Iraq says will fight any attack
BAGHDAD, Iraq (CNN) -- President Saddam Hussein has warned his army will defend Iraq and its people until "victory or martyrdom" against attack.
He sent a warning to potential "aggressors" that their acts against Iraq would be met with utmost failure.
He was speaking in a televised address marking the 81st anniversary of the creation of the Iraqi army.
"As your debased enemies failed in the past, so will any aggressor, if he lets himself be seduced into committing an evil act against your trust," he said.
"He will be shamed by Allah and will be thwarted in his base aims."
Hussein also said the Iraqi army was prepared to defend the country and the Iraqi people to death if need be.
"Another year is opening its pages for those whom we are talking about, those who are supported by the vast credit of values, sacrifices and preparedness to achieve everything that promoted the nation and the people, and protects land and honour," he said.
"This is the vow of these men and it is the vow of all of us."
The president said the army would be ready to combat "whatever is wrong" until one of two outcomes is reached -- "victory or martyrdom."
He also called the army "an everlasting record of bravery, chivalry, zeal and striving based upon its great faith."
Though the short speech made no direct mention of current events -- except for a reference to the Palestinian intifada -- it seemed to address the reports in Washington about the possibility of a U.S. campaign against Iraq.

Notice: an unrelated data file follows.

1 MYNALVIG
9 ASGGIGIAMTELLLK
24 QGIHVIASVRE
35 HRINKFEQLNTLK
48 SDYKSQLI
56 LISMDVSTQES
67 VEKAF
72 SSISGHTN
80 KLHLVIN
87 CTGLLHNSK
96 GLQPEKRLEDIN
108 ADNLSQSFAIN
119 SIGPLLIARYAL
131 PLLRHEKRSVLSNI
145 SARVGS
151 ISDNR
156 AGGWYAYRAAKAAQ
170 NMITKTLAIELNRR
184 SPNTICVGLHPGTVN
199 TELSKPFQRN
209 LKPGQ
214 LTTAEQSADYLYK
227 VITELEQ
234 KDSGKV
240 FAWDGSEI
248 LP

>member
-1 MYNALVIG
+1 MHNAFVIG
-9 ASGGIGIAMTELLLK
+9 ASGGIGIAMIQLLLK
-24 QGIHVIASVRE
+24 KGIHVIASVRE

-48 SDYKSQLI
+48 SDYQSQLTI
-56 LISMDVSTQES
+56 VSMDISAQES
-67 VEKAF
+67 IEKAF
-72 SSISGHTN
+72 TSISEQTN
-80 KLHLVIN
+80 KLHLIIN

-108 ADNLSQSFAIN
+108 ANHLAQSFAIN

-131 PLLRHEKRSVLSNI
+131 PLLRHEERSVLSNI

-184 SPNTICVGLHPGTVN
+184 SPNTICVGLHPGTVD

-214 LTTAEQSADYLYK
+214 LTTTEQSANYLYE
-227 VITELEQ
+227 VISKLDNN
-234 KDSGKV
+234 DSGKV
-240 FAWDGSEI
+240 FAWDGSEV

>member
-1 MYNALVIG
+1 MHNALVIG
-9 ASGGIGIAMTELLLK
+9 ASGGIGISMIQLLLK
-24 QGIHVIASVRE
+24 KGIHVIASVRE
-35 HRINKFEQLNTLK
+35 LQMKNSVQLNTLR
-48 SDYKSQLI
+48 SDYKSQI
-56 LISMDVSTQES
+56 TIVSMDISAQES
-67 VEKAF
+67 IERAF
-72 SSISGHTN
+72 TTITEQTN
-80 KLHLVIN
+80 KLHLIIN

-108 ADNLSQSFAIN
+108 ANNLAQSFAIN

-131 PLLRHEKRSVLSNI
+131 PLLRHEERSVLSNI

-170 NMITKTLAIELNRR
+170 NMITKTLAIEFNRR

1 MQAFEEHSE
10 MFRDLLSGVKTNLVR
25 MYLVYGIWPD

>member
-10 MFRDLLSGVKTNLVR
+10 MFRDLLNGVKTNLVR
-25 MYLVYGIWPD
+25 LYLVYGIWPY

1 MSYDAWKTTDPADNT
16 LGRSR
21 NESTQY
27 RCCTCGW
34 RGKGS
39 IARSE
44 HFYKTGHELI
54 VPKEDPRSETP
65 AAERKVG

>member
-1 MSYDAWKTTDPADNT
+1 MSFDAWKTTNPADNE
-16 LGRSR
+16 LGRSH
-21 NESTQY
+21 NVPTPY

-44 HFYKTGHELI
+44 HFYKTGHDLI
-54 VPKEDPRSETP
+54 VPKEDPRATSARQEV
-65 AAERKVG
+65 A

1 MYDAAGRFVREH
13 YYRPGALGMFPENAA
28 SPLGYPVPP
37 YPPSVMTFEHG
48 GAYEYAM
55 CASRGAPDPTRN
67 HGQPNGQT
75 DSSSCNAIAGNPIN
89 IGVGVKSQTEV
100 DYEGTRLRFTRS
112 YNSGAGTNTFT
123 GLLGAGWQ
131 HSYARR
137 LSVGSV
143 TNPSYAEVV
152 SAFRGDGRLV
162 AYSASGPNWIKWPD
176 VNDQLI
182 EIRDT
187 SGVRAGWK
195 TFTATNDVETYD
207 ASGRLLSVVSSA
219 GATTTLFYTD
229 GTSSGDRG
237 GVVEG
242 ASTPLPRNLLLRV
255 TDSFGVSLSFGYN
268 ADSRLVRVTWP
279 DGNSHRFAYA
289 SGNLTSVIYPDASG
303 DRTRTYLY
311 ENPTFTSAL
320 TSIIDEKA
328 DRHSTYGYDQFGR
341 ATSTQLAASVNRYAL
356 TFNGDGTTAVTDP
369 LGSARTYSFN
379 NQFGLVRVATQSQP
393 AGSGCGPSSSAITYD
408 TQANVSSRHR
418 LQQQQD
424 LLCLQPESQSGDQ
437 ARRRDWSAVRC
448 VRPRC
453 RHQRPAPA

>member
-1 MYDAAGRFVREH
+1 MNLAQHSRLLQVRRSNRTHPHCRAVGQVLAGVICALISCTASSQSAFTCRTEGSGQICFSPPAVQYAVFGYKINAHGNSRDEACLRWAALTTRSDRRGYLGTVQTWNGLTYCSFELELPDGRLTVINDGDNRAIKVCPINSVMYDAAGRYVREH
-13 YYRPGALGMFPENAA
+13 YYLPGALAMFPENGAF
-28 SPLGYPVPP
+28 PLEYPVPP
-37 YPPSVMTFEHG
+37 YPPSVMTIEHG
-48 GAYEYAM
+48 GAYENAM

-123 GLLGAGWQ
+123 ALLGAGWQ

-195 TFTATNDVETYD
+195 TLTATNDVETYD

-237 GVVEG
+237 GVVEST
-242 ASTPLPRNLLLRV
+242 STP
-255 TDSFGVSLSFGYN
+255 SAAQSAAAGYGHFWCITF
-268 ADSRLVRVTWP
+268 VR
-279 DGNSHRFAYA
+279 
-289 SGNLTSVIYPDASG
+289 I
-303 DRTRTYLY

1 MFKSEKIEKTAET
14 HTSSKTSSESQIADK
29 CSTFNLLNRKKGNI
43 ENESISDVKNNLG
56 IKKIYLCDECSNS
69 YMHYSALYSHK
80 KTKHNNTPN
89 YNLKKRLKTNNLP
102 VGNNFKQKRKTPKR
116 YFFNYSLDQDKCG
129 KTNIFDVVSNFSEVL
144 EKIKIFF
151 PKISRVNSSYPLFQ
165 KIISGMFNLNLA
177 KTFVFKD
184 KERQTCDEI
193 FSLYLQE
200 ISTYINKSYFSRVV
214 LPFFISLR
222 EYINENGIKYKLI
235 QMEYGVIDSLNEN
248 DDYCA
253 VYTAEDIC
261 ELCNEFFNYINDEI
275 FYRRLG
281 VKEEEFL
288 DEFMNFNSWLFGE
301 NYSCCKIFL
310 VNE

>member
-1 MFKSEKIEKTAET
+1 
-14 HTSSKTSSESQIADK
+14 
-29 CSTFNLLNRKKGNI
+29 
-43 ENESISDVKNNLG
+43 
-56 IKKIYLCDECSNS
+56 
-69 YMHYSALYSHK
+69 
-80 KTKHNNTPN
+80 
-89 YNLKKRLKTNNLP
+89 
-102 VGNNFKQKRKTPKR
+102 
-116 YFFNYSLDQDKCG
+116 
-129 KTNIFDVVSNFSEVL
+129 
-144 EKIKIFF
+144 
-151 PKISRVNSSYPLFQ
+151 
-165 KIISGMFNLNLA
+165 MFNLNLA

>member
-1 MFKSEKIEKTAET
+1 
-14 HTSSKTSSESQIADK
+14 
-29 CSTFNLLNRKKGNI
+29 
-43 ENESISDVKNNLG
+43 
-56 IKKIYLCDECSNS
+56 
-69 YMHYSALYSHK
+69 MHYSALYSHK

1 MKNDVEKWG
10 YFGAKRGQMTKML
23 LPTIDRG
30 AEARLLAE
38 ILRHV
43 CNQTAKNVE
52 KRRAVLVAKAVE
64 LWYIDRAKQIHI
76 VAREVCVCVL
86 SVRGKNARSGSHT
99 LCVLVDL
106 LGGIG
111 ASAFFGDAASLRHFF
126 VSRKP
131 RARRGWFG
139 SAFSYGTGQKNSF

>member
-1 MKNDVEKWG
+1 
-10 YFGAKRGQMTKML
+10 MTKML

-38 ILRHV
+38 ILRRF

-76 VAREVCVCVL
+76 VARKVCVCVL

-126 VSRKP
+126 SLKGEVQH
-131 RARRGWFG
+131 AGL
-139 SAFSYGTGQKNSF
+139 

The speech was preceded in the morning by a wreath-laying ceremony at the tomb of the unknown soldier in central Baghdad, attended by nearly the entire political and military establishment. The president did not attend the ceremony.
Hussein ended his speech by noting Iraq's "Palestinian brethren" and renewed Iraq's readiness to fight alongside the Palestinians.
He said the reason Iraq had not been doing so was not weakness, but "political and geographical obstacles."
He expressed faith that the situation could only change by the will of God.
In the past two decades the Iraqi army has seen action first against Iran and then in the Gulf War.
It is not known exactly how many soldiers the Iraqi army now has but the number is believed to have fallen in the past few years.
Since sanctions were imposed on Iraq after its invasion of Kuwait in 1990, the army has not been able to update its equipment or replace the material it lost in that war.
In recent years, however, the Iraqi army has been working to improve its air-missile defence system and extend the range of the missiles to face U.S. and British war planes that patrol the southern no-fly zone.
The Iraqi army was first created on January 6, 1921.
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